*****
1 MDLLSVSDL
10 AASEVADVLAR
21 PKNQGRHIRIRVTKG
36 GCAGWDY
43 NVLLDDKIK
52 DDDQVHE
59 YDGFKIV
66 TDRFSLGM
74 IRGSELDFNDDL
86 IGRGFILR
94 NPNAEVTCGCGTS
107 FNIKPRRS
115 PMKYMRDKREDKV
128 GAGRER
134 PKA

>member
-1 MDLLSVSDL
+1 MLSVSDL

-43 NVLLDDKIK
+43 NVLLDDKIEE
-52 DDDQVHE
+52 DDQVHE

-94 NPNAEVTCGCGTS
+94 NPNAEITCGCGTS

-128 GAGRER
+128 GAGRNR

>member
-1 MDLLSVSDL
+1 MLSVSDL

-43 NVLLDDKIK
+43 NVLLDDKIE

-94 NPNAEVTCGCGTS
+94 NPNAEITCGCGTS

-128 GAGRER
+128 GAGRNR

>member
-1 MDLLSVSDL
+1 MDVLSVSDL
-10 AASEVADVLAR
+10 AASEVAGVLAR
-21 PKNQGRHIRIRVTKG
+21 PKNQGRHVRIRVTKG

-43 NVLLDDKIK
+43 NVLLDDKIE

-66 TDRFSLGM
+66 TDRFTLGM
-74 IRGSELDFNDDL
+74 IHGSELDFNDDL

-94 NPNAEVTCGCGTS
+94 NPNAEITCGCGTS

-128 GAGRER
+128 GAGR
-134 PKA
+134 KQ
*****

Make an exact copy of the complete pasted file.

1 MDLLSVSDL
10 AASEVADVLAR
21 PKNQGRHIRIRVTKG
36 GCAGWDY
43 NVLLDDKIK
52 DDDQVHE
59 YDGFKIV
66 TDRFSLGM
74 IRGSELDFNDDL
86 IGRGFILR
94 NPNAEVTCGCGTS
107 FNIKPRRS
115 PMKYMRDKREDKV
128 GAGRER
134 PKA

>member
-1 MDLLSVSDL
+1 MLSVSDL

-43 NVLLDDKIK
+43 NVLLDDKIEE
-52 DDDQVHE
+52 DDQVHE

-94 NPNAEVTCGCGTS
+94 NPNAEITCGCGTS

-128 GAGRER
+128 GAGRNR

>member
-1 MDLLSVSDL
+1 MLSVSDL

-43 NVLLDDKIK
+43 NVLLDDKIE

-94 NPNAEVTCGCGTS
+94 NPNAEITCGCGTS

-128 GAGRER
+128 GAGRNR

>member
-1 MDLLSVSDL
+1 MDVLSVSDL
-10 AASEVADVLAR
+10 AASEVAGVLAR
-21 PKNQGRHIRIRVTKG
+21 PKNQGRHVRIRVTKG

-43 NVLLDDKIK
+43 NVLLDDKIE

-66 TDRFSLGM
+66 TDRFTLGM
-74 IRGSELDFNDDL
+74 IHGSELDFNDDL

-94 NPNAEVTCGCGTS
+94 NPNAEITCGCGTS

-128 GAGRER
+128 GAGR
-134 PKA
+134 KQ